As Cleveland Browns quarterback Brandon Weeden watched the game tape from his team's Week 4 matchup against the Ravens at his house on Tuesday night, he couldn't believe what he was seeing on his iPad screen.
"I was doing some uncharacteristic things, missed some throws," Weeden told Cleveland area reporters on Wednesday. "We had some drops. We're not making the same mistakes we were back then which is good. We've come a long way since then. That's encouraging. After watching it last night, it's very encouraging."
Weeden and the Browns will get another crack at the Ravens and their 24th-ranked pass defense on Sunday afternoon. In their first meeting, a 23-16 Ravens win in Baltimore, Weeden threw for 320 yards, but it took him a career-high 52 attempts to get there. He also threw an interception that was returned for a touchdown by Ravens cornerback Cary Williams, a play that Ravens coach John Harbaugh said was the difference in the game.
But since then, Weeden has tossed a pair of passing touchdowns in three of his past four games. The other, Sunday's 7-6 win over the San Diego Chargers, was played in rain and gusts of wind. Overall, in a four-game stretch in which the Browns went 2-2, Weeden completed 75 of his 132 attempts for 915 yards and six touchdowns. He now ranks 12th in the NFL and second among rookies with 1,912 passing yards this season.
"It's been really encouraging with Brandon," Browns left tackle Joe Thomas said. "He's a kid that has really improved and played better every single week so far. Hopefully, we can continue that growth and that progress, because he's come a long way already from where he was at the beginning of the season."
Yes, even a 29-year-old rookie quarterback can learn new tricks.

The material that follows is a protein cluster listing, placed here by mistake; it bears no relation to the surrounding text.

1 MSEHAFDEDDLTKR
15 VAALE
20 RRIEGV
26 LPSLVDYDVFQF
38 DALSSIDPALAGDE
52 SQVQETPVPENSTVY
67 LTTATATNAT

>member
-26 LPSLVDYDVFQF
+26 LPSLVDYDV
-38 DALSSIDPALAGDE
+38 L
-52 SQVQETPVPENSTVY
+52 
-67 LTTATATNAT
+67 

"That's just experience," said Weeden, who turned 29 two weeks ago. "Game reps are irreplaceable. When you're able to get out there and make mistakes in the heat of the battle, and you're able to see it on tape, it makes you grow up pretty quick."
His stat line against the Chargers wasn't pretty -- he completed 40.7 percent of his passes for 129 yards -- but Weeden showed much more poise than he did early in his rookie season. He has also cut down on the turnovers, throwing just three interceptions in his past four games after throwing seven in his first four.
Weeden isn't the only one who has noticed his development. Ravens linebacker Terrell Suggs said that the Browns are building something with Weeden and running back Trent Richardson, who were both selected in the first round of April's NFL draft. And Harbaugh said on Monday that he also sees a young team that is "on the rise" with Weeden, who at 28 was the oldest first-round pick in NFL history, starting to get comfortable under center.
"I mean, he can spin it, and I'm sure that's why they drafted him, because they felt like he could handle the conditions there on Lake Erie," Harbaugh said. "So they're getting better, their receivers are getting better. The kid from Baylor, [rookie receiver Josh Gordon], is really improving and is becoming a big-play threat for them. So, they're just a good, young team, and they're on the rise."
The playoffs are a longshot for the Browns, who will enter Sunday's game with a 2-6 record. But a win over their AFC North rivals would be a strong piece of evidence of how far Weeden and the rebuilding Browns have come since the erratic Week 4 performance that the quarterback watched on his iPad the other night.